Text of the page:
The acting boss of the Gambling Commission is to be given the job on a permanent basis, the Guardian understands, signalling government approval for his vow to crack down on gambling companies’ “recidivist behaviours” before a landmark industry review.
Andrew Rhodes became acting chief executive of the regulator in June 2021, after the sudden resignation of Neil McArthur.
Rhodes has since hinted at plans to take a sterner approach, in line with expected reforms of gambling legislation, due to be unveiled in a government white paper early this year.
During a speech last month, Rhodes said the commission would take a hard line with companies that transgressed the conditions of their licence more than once, promising to crack down on “recidivist behaviours towards compliance”.
He also said that the industry had “overstated” its repeated warnings that punters would be driven towards the black market if regulatory reforms were too draconian.
“We are not going to be deflected away from that mission, in some sort of race to the bottom because someone else is worse,” said Rhodes. “That’s the whole point of having a regulated market.”
The Guardian understands that Rhodes’ tone has been well received within the Gambling Commission and in government, with the culture minister, Nadine Dorries, expected to confirm his permanent appointment imminently, on a salary of £150,000.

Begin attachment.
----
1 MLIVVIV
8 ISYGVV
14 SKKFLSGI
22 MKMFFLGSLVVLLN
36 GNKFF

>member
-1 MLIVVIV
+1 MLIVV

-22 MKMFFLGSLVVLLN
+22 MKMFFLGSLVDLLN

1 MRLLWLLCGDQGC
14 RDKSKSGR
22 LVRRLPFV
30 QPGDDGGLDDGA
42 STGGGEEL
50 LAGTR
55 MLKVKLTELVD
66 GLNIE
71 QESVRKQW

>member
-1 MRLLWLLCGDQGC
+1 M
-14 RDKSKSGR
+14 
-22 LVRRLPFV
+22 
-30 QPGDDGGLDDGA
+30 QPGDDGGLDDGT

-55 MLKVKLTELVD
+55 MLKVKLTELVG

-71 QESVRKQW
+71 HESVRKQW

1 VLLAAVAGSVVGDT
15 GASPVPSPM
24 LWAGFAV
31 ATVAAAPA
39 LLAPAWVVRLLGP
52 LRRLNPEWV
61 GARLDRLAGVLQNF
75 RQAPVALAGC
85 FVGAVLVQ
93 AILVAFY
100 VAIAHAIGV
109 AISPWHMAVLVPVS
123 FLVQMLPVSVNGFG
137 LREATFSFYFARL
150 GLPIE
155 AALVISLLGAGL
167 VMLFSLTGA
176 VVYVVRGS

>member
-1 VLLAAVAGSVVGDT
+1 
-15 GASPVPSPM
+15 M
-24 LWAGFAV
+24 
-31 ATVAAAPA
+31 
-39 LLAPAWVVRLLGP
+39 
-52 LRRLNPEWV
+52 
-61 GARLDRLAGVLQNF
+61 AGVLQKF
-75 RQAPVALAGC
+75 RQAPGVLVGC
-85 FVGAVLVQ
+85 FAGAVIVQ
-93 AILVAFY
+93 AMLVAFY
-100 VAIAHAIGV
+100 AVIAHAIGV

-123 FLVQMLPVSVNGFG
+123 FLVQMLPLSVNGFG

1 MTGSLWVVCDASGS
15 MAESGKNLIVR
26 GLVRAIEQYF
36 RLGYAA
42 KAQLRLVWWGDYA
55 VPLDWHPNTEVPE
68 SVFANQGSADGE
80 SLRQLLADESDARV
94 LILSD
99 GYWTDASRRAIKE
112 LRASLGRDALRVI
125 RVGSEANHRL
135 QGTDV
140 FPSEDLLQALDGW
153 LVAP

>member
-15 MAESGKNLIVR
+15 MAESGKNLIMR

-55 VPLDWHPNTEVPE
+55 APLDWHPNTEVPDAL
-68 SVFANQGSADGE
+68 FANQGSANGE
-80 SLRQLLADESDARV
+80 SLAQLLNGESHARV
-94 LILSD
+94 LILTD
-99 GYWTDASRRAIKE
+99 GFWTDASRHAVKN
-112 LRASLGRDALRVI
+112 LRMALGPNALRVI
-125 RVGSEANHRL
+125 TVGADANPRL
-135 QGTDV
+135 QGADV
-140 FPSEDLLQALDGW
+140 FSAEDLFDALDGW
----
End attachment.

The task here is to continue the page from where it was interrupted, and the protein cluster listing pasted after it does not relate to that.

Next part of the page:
Rhodes will oversee two of the most important moments in the Gambling Commission’s history, the government gambling review and the fiercely-fought competition for the fourth national lottery licence.
Rhodes is a former director of operations at the Department for Work and Pensions and also served as chief operating officer of the Food Standards Agency.
He was also chief operating officer of Swansea University, his alma mater, and chair of the community trust at Swansea City football club. In 2020, Swansea City became the highest-profile club in the UK to drop a betting company as its sponsor, amid a broader campaign to disentangle gambling from football.
Source: Guardian Newspaper